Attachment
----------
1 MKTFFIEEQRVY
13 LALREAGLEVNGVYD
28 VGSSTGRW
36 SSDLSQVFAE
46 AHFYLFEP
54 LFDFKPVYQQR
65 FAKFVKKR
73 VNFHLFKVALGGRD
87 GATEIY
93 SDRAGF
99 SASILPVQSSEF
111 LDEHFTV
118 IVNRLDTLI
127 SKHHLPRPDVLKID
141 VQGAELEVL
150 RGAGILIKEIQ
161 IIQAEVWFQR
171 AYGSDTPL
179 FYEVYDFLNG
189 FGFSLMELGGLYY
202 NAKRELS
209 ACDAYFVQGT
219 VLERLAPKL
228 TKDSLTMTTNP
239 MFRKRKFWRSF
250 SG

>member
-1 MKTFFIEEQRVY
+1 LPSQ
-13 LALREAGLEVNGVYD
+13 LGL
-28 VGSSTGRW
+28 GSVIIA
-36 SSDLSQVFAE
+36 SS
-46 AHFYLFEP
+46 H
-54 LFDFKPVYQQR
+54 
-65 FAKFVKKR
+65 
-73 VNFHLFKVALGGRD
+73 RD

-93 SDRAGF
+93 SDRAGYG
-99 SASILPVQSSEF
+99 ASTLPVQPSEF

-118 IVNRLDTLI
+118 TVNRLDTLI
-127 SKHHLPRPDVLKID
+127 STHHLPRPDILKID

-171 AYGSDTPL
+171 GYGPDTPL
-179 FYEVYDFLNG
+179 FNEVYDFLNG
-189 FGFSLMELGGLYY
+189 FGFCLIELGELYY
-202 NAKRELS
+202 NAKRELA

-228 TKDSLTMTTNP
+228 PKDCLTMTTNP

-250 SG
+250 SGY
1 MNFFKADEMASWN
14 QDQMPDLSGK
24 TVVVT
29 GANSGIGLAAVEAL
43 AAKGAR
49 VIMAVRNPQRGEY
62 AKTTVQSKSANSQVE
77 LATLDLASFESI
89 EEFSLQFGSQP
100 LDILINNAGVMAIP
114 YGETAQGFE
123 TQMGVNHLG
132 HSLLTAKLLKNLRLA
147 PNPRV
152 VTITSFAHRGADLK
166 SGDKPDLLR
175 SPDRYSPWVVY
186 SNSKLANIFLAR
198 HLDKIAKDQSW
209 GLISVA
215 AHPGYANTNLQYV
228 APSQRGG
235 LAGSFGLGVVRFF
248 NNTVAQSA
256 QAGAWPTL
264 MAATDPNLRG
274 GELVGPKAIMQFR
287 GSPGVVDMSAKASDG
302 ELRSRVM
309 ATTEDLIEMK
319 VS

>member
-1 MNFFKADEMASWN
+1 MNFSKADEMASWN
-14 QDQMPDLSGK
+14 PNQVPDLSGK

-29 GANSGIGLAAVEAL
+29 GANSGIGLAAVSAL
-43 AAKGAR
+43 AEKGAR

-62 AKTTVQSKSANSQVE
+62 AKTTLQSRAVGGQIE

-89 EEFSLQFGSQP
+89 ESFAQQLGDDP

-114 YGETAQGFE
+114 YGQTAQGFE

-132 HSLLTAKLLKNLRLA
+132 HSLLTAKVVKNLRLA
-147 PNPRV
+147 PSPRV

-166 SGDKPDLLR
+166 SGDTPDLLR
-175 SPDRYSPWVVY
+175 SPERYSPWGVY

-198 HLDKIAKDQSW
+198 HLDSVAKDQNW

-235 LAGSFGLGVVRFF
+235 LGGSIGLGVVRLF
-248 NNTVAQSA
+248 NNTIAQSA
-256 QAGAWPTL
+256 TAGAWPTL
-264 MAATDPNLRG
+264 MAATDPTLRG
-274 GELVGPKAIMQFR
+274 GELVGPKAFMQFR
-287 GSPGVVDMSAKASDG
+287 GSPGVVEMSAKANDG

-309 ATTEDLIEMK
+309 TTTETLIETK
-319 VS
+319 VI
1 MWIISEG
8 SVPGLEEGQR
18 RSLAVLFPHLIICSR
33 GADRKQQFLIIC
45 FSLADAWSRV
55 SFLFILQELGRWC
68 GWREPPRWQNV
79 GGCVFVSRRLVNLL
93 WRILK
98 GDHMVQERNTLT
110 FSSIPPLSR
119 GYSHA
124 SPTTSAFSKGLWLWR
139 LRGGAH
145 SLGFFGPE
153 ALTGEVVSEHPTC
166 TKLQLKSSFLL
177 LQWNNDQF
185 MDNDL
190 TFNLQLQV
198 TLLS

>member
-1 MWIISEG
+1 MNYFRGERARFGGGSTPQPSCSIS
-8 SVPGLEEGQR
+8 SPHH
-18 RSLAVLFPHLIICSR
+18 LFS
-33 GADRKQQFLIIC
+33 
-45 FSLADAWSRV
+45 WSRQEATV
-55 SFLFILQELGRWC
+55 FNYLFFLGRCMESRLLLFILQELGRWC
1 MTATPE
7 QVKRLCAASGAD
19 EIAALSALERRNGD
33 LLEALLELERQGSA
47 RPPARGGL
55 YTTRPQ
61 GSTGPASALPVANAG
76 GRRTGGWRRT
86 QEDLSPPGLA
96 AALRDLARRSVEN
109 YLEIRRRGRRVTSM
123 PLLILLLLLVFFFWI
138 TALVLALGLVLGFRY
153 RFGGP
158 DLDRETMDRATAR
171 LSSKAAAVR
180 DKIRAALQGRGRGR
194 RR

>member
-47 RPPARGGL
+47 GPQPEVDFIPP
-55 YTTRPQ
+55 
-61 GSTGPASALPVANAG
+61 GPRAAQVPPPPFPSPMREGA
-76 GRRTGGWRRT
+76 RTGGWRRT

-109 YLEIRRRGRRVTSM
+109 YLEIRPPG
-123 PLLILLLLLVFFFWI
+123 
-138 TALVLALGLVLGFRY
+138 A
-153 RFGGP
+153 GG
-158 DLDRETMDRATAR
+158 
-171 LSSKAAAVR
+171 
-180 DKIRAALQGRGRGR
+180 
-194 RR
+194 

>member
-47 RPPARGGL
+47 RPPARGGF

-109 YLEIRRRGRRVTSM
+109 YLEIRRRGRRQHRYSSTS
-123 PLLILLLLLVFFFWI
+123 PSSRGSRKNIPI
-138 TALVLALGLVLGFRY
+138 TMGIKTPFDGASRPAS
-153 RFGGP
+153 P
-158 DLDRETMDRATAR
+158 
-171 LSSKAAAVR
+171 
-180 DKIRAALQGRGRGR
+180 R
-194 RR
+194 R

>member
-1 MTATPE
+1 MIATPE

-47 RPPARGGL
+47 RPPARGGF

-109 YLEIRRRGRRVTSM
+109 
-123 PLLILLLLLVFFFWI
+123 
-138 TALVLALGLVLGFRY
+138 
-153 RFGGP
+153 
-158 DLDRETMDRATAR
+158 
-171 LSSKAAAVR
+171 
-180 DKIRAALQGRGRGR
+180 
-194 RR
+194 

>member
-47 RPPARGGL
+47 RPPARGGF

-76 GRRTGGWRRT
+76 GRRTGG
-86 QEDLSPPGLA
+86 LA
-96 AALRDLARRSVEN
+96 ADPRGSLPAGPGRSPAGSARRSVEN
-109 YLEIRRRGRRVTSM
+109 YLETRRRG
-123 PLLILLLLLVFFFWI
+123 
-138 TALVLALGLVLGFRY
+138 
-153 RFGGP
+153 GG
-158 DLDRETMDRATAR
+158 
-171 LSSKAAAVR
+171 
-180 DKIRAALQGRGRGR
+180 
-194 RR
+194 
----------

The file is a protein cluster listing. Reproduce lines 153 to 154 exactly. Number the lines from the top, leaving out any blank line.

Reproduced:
177 LQWNNDQF
185 MDNDL